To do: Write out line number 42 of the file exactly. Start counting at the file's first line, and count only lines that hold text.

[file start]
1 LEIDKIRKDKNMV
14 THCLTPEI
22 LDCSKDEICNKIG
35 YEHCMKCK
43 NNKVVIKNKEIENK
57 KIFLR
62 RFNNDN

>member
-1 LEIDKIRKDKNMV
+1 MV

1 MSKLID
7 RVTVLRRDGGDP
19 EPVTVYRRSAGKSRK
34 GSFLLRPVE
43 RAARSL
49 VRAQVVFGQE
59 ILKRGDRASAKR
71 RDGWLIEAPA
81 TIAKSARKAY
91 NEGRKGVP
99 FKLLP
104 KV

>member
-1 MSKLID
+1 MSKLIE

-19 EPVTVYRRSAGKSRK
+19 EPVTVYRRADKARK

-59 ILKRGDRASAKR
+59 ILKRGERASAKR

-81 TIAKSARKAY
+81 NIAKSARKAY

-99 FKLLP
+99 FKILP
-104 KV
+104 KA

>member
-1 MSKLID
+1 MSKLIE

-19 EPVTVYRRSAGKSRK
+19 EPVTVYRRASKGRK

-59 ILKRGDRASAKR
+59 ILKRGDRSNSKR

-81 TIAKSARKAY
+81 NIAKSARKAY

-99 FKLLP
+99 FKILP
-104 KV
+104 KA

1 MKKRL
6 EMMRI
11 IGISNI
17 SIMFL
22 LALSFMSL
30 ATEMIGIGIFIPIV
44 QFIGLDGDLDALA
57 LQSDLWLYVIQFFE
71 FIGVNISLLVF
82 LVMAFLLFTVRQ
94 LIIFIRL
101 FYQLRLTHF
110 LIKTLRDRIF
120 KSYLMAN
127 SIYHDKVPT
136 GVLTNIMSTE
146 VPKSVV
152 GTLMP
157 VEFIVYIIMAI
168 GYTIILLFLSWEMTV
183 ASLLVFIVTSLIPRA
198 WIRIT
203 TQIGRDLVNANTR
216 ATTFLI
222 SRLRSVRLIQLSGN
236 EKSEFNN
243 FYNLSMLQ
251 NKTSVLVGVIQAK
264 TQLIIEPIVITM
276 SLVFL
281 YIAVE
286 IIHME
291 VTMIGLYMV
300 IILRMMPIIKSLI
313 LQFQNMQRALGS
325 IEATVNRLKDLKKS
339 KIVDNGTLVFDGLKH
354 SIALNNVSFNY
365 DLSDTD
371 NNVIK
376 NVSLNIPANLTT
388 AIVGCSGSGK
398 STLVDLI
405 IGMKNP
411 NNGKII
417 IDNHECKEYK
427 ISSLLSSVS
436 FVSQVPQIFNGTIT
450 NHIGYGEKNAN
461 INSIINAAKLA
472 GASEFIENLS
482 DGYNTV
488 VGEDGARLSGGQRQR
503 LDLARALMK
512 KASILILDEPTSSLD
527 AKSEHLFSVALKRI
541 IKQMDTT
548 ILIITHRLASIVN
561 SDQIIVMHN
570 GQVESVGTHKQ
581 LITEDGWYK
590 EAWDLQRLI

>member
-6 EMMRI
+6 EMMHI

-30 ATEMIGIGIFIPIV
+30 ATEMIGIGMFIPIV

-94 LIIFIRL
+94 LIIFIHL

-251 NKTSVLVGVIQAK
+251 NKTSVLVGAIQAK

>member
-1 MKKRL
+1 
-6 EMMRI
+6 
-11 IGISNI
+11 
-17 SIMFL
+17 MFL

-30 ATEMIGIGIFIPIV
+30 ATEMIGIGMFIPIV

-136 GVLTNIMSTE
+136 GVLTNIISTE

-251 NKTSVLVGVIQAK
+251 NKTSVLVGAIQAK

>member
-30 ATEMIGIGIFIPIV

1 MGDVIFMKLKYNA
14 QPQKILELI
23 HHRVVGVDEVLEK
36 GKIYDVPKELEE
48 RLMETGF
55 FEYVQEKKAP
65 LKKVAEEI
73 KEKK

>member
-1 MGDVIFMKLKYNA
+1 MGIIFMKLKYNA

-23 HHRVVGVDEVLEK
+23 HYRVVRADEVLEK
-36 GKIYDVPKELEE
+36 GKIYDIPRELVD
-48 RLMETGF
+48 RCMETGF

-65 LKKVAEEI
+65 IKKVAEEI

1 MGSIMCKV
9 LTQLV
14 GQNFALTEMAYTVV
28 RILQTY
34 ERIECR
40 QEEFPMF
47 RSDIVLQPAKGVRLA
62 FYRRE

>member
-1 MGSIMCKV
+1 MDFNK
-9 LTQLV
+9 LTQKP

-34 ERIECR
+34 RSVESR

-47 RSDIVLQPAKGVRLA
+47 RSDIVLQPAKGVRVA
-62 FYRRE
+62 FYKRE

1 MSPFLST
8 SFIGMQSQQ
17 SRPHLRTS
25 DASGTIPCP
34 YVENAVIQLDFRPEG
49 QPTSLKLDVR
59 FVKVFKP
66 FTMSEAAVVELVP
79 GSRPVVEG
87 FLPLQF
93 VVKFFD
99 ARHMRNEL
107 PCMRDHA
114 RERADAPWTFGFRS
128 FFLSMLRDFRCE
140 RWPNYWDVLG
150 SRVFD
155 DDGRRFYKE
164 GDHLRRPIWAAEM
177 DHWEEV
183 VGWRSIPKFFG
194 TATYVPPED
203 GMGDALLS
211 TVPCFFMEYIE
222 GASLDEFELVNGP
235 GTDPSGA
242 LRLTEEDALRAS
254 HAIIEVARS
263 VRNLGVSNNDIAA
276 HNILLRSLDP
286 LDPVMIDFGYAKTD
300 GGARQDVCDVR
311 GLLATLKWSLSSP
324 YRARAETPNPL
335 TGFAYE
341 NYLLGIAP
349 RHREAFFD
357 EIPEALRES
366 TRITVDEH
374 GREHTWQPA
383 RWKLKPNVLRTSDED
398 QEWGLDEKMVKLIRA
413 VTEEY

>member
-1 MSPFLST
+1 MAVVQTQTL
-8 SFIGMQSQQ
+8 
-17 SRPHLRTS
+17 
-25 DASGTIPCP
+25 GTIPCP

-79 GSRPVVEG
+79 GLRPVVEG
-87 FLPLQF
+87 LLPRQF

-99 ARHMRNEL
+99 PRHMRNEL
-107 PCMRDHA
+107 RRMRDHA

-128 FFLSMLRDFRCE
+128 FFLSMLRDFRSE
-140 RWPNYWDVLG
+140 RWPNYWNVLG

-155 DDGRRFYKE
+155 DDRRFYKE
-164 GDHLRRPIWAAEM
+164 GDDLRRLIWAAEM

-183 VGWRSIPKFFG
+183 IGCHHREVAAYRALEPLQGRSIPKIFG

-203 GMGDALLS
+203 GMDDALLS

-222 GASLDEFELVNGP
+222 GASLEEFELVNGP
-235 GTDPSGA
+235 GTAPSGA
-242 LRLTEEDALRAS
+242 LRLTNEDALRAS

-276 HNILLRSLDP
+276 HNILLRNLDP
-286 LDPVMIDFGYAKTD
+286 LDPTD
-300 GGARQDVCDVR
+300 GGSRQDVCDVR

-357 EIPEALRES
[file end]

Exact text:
+59 ILKRGDRSNSKR